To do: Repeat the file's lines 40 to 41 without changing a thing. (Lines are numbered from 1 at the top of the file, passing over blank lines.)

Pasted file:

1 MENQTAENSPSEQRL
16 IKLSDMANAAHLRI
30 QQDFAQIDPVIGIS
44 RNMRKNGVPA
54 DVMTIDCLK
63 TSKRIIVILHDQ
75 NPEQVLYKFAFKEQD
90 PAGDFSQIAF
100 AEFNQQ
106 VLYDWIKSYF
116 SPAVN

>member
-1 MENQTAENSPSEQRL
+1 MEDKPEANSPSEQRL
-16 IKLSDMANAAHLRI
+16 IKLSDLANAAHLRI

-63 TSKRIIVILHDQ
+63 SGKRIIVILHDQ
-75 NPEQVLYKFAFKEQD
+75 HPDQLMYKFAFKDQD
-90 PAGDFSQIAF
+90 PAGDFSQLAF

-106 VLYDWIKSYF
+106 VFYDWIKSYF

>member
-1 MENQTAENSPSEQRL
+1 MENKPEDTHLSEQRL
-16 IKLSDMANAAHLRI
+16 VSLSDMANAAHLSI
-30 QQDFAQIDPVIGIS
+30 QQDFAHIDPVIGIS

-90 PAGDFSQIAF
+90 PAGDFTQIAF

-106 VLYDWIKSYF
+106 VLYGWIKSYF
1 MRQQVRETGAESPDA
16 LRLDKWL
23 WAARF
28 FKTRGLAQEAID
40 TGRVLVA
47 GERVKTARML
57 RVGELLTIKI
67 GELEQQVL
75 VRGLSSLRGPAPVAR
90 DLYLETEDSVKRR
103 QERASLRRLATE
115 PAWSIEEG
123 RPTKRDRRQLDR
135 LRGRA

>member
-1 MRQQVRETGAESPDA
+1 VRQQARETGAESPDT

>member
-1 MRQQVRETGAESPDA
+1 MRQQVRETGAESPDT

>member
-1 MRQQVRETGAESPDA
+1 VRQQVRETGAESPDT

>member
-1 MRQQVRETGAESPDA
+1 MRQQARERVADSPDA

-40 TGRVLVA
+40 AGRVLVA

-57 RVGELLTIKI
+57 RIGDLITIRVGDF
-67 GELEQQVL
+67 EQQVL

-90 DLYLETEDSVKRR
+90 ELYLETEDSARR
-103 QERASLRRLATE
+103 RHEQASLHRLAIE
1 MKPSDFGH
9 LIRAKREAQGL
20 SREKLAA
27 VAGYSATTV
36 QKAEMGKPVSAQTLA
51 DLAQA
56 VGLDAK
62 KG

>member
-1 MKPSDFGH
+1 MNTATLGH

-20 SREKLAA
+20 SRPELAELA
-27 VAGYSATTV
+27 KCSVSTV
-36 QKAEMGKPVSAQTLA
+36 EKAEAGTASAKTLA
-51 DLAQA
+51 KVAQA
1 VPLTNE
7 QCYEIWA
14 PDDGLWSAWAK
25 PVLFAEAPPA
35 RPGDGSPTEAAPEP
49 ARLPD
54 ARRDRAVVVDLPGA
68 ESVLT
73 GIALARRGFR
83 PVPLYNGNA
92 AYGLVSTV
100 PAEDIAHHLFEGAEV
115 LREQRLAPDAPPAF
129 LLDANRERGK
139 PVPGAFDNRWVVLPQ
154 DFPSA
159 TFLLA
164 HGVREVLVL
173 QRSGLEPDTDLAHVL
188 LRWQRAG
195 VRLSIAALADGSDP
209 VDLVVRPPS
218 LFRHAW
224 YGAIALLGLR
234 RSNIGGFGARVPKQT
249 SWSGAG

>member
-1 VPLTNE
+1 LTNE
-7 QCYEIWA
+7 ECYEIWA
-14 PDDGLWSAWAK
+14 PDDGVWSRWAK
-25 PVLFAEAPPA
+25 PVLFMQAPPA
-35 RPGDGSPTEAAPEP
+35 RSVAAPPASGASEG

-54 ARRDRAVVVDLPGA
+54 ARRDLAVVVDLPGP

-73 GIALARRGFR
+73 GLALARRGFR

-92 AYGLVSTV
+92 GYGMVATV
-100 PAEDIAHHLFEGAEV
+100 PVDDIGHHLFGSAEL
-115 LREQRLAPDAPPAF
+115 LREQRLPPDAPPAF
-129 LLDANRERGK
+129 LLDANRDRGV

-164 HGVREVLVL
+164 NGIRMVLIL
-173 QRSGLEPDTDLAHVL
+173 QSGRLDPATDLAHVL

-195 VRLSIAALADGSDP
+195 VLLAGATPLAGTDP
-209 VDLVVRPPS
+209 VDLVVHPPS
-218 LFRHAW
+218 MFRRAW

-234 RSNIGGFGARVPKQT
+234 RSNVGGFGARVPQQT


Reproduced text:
40 TGRVLVA
47 GERVKTARML